Yes, there are victims of America’s alleged college “rape crisis.” There are the women who are actually raped — who experience among the worst of crimes and live with the psychological and sometimes physical consequences for the rest of their lives. But there are also other victims, people whose lives are ruined by false accusations, with reputations destroyed in the quest to prove a larger narrative — that America’s college campuses are uniquely dangerous places for American women.
Three recently filed lawsuits show the other side of the “rape crisis,” how the media glosses over ambiguity to advance an agenda, creating heroes out of potential liars and villains out of the possibly innocent. I say “potential” and “possible” because in the real world, ambiguity is common and clarity is rare. But its difficult to create a crisis out of confusion, so agenda-driven “journalists” manufacture clarity, no matter the cost.
The first, brought by Columbia University student Paul Nungesser, accuses Columbia University of essentially collaborating in a campaign of retaliation and harassment against him when Emma Sulkowicz launched her now-famous “mattress” campaign to draw attention the university’s alleged failure to convict Nungesser of sexual assault. The lawsuit makes for shocking and sobering reading — shocking because the mainstream media’s account of Sulkowicz’s alleged ordeal glossed over an ocean of ambiguity and doubt about her own account of the alleged assault. Nungesser may or may not have assaulted Sulkowicz (a campus court cleared him of any wrongdoing and police declined to pursue charges), but to describe her as a “victim” or “survivor” was to presume Nungesser’s guilt, a presumption that flies in the face of substantial evidence. Nungesser’s suit alleges that Columbia violated its own policies to collaborate in his public shaming — essentially disregarding its own adjudication to destroy Nungesser and preserve the “rape crisis” narrative.
To describe her as a “victim” or “survivor” was to presume Nungesser’s guilt, a presumption that flies in the face of substantial evidence.
The suit is sobering as well, laying bare — through copious social-media messages — the personal lives of students unmoored to any coherent code of sexual morality, where alcohol plays an outsized role and sexual connections are casually created but have meaningful and long-lasting consequences. Such an environment offers the perfect formula for hurt, confusion, and rage.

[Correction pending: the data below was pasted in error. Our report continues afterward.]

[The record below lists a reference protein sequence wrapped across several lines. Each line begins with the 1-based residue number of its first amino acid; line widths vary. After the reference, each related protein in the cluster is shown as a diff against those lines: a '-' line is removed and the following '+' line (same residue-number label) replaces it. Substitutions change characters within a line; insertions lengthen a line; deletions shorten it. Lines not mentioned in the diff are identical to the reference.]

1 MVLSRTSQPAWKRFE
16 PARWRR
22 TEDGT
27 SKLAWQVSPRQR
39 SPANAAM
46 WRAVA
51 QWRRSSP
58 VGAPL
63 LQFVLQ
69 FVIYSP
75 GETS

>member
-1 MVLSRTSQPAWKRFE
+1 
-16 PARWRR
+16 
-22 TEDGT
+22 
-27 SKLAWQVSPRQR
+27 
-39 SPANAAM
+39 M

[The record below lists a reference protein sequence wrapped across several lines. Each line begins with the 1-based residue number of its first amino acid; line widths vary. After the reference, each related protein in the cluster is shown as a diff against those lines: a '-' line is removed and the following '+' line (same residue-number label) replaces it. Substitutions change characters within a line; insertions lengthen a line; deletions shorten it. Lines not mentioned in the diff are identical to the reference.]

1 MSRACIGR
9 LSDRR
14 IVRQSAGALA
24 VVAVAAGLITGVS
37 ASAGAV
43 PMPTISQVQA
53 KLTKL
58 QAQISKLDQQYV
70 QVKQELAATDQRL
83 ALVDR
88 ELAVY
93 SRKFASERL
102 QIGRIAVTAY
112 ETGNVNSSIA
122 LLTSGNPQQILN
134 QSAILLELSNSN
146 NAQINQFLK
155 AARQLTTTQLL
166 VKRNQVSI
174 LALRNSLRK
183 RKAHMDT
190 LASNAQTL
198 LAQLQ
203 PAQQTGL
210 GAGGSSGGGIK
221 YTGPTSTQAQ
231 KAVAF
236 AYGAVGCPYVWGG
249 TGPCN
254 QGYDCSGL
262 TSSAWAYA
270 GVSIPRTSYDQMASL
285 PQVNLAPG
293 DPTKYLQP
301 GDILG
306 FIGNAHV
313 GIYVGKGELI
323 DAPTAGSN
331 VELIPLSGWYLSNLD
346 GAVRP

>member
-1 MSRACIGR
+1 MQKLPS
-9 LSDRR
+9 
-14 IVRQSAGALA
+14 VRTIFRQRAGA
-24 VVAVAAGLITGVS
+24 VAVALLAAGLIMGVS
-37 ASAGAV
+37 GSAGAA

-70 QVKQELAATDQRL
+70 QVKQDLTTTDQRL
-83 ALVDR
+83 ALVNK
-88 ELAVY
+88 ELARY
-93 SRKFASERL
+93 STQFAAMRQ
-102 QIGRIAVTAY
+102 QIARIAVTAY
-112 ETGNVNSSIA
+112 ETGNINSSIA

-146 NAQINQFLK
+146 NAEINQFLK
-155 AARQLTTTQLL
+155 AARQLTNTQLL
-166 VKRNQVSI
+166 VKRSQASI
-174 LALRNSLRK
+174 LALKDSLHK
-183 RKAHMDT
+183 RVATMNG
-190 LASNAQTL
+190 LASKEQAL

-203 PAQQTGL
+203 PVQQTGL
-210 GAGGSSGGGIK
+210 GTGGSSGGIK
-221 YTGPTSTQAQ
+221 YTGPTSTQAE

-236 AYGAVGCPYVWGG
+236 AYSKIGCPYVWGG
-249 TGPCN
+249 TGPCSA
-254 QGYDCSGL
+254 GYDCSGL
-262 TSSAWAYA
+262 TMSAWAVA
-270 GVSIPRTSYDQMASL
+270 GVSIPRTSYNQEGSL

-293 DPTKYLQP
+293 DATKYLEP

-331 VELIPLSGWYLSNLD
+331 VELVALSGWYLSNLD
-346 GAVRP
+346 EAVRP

Jameis Winston’s highly unusual counterclaim — filed after former Florida State student Erica Kinsman sued Winston — also introduces complexity to a media storyline dominated by critiques of police and university processes. But the dominant media narrative — star athlete gets away with rape after a flawed investigation — is far too simplistic. Winston outlines shifting stories, notes the multiple, independent investigators who found in his favor, and provides a financial motive for Kinsman’s accusations — a demand for $7 million in compensation.
The final lawsuit, recently filed by University of Virginia dean Nicole Eramo against Rolling Stone after the magazine cast her as a principal villain in Sabrina Rubin Erdely’s now-discredited blockbuster tale of rape and cover-up at UVA, is in some ways the most poignant. Dean Eramos isn’t an accused rapist, she’s a person who has dedicated her professional life to working within a highly imperfect university system to help victims. Yet Rolling Stone and Erdely accused her of discouraging police reports, discouraging “Jackie” (the alleged victim) from sharing her story, and withholding statistics because she didn’t want UVA to be seen as a “rape school.” These claims, if true, would mean that Eramo didn’t just abuse her office, she turned its very purpose on its head — using it to harm victims and protect the university at all costs.
Eramo’s lawsuit clearly and methodically lays out the case against Rolling Stone, exposing how Erdely had a reputation for fabrication even before writing the story of “Jackie,” how she hunted for just the “right” victim and then refused to check the facts when the facts were just too good to check. The suit exposes how Rolling Stone went so far as to doctor photographs to make Eramo look like a callous villain willing to give the “thumbs up” sign even to weeping victims of sexual assault. The suit also lays out how Rolling Stone doubled down on its flawed reporting by continuing to promote the story even in the face of known, substantial doubts.
The “crisis” is the same crisis faced by prosecutors since time immemorial: Rape cases are among the most difficult to prove.
These cases have barely begun, but their claims bolster an alternative, competing narrative about sexual assault on campus — that it’s simply not true that universities or the police turn a blind eye to alleged rape. When the facts and evidence are clear, rapists are prosecuted. The “crisis” is the same crisis faced by prosecutors since time immemorial: Rape cases are among the most difficult to prove, and no amount of ideology-fueled wishful thinking can clear memories fogged by alcohol or reconcile the different perceptions of people navigating all the complexities of the most intimate of human interactions.
Nowhere has the sexual revolution triumphed more completely than on America’s college campuses. Yet instead of creating a sexual utopia, colleges are awash in hurt, anger, and confusion. No amount of ideological crusading can change the facts of human nature or change the facts of actual cases involving real human beings. (Indeed, college-age women are safer on campus than off.) But ideological crusades do create collateral damage — and now the targets of the crusade are fighting back. Can the crusade survive the court system? Only time will tell.
— David French is an attorney and a staff writer at National Review.